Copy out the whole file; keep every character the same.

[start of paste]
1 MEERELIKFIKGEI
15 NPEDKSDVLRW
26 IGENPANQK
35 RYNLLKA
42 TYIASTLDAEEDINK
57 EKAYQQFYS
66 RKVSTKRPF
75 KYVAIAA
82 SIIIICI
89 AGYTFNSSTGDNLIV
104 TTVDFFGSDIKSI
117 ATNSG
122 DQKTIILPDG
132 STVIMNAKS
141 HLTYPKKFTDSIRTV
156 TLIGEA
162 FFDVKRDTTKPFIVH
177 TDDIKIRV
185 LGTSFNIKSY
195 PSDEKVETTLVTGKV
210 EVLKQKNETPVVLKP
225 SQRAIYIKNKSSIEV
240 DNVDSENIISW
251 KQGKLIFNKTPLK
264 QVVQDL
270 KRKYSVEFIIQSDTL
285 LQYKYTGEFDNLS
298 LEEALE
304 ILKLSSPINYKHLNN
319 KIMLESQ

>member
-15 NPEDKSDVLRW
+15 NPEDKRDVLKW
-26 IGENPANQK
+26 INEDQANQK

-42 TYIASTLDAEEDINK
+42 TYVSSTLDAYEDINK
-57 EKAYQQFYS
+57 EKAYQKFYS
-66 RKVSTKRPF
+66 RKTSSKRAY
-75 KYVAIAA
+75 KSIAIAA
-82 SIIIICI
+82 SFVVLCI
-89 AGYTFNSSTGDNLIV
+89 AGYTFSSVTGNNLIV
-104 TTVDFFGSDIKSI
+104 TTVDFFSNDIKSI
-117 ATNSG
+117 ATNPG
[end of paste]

1 MEERELIKFIKGEI
15 NPEDKSDVLRW
26 IGENPANQK
35 RYNLLKA
42 TYIASTLDAEEDINK
57 EKAYQQFYS
66 RKVSTKRPF
75 KYVAIAA
82 SIIIICI
89 AGYTFNSSTGDNLIV
104 TTVDFFGSDIKSI
117 ATNSG
122 DQKTIILPDG
132 STVIMNAKS
141 HLTYPKKFTDSIRTV
156 TLIGEA
162 FFDVKRDTTKPFIVH
177 TDDIKIRV
185 LGTSFNIKSY
195 PSDEKVETTLVTGKV
210 EVLKQKNETPVVLKP
225 SQRAIYIKNKSSIEV
240 DNVDSENIISW
251 KQGKLIFNKTPLK
264 QVVQDL
270 KRKYSVEFIIQSDTL
285 LQYKYTGEFDNLS
298 LEEALE
304 ILKLSSPINYKHLNN
319 KIMLESQ

>member
-15 NPEDKSDVLRW
+15 NPEDKRDVLKW
-26 IGENPANQK
+26 INEDQANQK

-42 TYIASTLDAEEDINK
+42 TYVSSTLDAYEDINK
-57 EKAYQQFYS
+57 EKAYQKFYS
-66 RKVSTKRPF
+66 RKTSSKRAY
-75 KYVAIAA
+75 KSIAIAA
-82 SIIIICI
+82 SFVVLCI
-89 AGYTFNSSTGDNLIV
+89 AGYTFSSVTGNNLIV
-104 TTVDFFGSDIKSI
+104 TTVDFFSNDIKSI
-117 ATNSG
+117 ATNPG